“I don’t think we’ve ever consciously thought, ‘Right, let’s change, let’s do this.’ The reason we’ve been together so long is because we’ve always done what we like to do at the time. We just went along with how we felt. It was the only way to go.”

For the making of The Catch, Nazareth went back to the original foursome of McCafferty, Charlton, drummer Darrell Sweet, and bassist Pete Agnew. The band had started adding other members after their 1977 LP Expect No Mercy, the last of whom was Billy Rankin. He played on Sound Elixir and 2XS, and toured with the band before recording his own Growin’ Up Too Fast and embarking on a successful solo career. Before Rankin, the second guitarist in Nazareth was Zal Cleminson, who some will remember as the mime-faced madman in The Sensational Alex Harvey Band.

So how does it feel to be back to the original lineup?

“We like to try other things,” replies McCafferty, “and we have tried other things. But we like the original four-piece. I think the energy level of the band comes up when it’s just the four of us, because everybody’s busy, you know. We’re back to the real deal.”

Nazareth’s rise to popularity became with Razamanazz, but it wasn’t until their next album, 1974’s Loud and Proud–and the recording of Joni Mitchell’s “This Flight Tonight”–that the ball really started to roll.

“You know how you’re on the road and everybody’s got tapes? Well that song just kept showing up all the time on somebody’s fave-raves tape, off the Blue album. So eventually we decided to give it a go. Obviously we wanted to make it as far away from Joni as we possibly could, ’cause you could imagine how it would sound with me trying to sound like Joni Mitchell!

“It’s a good song,” stresses McCafferty, “and if you start with a good song it should be able to be played any way you want it.”

McCafferty’s talent as an interpretive singer was shown to its best advantage on his rendition of the old Everly Brothers song “Love Hurts”. Nazareth’s version was the 42nd cover of the song but the only big hit. To date the single has sold over four million copies. In Europe, it has even out-sold the classic “Bridge Over Troubled Water”.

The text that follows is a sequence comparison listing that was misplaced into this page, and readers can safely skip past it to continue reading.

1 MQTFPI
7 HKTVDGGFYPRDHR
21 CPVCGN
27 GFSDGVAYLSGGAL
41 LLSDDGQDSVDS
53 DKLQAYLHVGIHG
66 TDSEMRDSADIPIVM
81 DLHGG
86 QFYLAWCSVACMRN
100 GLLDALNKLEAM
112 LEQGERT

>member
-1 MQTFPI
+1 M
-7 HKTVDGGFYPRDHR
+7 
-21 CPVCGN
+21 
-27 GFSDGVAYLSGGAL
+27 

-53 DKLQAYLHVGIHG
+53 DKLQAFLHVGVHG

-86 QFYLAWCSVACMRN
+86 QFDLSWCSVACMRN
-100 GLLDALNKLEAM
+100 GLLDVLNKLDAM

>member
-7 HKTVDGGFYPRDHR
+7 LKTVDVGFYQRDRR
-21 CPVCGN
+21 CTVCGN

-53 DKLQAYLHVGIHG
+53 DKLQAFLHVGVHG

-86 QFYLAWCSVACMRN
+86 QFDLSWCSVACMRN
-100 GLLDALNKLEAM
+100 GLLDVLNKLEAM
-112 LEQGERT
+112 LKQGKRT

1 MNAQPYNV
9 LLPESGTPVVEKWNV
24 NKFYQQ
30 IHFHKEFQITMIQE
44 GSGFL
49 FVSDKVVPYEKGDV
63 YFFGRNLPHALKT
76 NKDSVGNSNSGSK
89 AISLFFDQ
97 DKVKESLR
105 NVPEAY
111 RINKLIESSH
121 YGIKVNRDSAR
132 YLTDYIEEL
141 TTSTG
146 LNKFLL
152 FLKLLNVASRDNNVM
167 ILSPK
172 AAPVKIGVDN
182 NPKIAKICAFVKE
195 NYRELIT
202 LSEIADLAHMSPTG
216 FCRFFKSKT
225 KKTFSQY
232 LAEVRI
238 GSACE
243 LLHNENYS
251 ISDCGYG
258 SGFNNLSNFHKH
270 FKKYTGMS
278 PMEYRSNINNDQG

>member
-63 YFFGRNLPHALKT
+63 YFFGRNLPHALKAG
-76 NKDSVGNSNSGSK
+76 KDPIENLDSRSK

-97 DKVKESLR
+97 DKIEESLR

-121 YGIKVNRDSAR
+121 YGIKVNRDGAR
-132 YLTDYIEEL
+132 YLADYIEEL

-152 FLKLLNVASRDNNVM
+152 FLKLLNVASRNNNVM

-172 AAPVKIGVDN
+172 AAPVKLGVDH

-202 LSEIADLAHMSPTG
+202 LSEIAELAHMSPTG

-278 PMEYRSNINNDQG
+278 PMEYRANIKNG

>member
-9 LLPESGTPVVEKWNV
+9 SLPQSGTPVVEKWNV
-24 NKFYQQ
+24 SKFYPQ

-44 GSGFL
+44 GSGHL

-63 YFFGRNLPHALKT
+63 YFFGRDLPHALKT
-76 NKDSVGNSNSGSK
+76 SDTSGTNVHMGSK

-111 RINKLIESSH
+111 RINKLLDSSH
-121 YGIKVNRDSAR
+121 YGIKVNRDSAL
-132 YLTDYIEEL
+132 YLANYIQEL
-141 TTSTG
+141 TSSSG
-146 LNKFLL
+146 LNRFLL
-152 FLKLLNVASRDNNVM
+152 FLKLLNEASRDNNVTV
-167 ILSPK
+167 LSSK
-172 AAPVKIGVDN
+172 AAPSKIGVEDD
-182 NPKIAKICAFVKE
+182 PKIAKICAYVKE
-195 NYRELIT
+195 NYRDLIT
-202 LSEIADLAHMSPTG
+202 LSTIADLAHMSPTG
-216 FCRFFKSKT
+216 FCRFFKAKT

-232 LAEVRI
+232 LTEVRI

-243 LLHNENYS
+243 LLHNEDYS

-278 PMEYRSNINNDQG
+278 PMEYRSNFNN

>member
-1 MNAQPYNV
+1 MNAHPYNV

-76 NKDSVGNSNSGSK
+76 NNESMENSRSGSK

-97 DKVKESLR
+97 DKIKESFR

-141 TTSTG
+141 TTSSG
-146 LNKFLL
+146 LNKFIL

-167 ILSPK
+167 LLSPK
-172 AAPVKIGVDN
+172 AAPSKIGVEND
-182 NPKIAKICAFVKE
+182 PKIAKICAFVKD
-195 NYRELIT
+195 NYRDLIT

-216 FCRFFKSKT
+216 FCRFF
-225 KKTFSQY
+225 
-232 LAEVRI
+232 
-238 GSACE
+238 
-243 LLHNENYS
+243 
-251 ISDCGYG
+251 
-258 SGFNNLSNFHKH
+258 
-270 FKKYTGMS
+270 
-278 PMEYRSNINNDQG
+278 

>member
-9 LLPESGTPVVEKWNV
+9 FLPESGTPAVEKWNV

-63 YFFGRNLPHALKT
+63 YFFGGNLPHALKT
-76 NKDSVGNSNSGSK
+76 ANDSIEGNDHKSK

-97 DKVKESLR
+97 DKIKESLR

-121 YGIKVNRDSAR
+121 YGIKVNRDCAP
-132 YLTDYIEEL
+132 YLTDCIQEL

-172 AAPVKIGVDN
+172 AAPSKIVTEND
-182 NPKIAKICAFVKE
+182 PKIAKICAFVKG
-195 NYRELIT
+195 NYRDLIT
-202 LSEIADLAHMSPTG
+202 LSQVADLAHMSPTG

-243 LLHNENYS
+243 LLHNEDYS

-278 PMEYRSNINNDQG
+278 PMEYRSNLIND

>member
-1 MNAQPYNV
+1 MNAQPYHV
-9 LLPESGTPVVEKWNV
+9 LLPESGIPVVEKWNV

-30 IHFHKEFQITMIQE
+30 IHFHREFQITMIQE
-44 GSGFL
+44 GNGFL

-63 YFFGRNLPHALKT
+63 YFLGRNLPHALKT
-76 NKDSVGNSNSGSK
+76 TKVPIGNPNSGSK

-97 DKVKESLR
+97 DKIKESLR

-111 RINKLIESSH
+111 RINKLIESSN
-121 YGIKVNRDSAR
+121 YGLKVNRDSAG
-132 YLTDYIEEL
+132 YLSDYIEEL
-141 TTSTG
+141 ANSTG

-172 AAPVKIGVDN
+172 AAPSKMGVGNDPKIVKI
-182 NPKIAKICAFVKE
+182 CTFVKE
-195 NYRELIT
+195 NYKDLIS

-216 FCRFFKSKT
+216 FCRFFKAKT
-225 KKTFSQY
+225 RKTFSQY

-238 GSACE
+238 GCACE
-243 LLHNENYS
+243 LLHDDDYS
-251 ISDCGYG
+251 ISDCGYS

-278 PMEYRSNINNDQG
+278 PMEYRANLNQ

In closing, I asked McCafferty about the current music scene in his country, and got an interesting response.

“Well, Big Country‘s big now. They’re actually from the same town as us. And what I like about them–more than the fact that they’re local and I’m quite proud of them–is that they’re also guitar-oriented, which to me–in the last couple of years–is quite innovative. Because everybody else is using synths. Everybody. And a lot of bands are beginning to sound the same. It kinda worries me a bit because it’s getting like robot music, you know. It lacks a bit of soul for me.”

There’s no doubt that a lot of bands are beginning to look the same as well, what with the current video craze and emphasis on image. But Nazareth can truthfully say that they’ve always put their music first. Before costumes and makeup, before props and special effects, and definitely before video. And if McCafferty has his way, that’s the way it’ll stay.

“I hate doing videos,” he says. “I like doing live, concert-type videos, but I’ve hated the ones where I’m trying to be an actor. I’m not an actor, you know, I’m a rock and roll singer.

“I suppose we’ll eventually have to do another one, but I’m trying to avoid it. I’m hoping that I can make it on the music alone. Remember when music used to sell records?”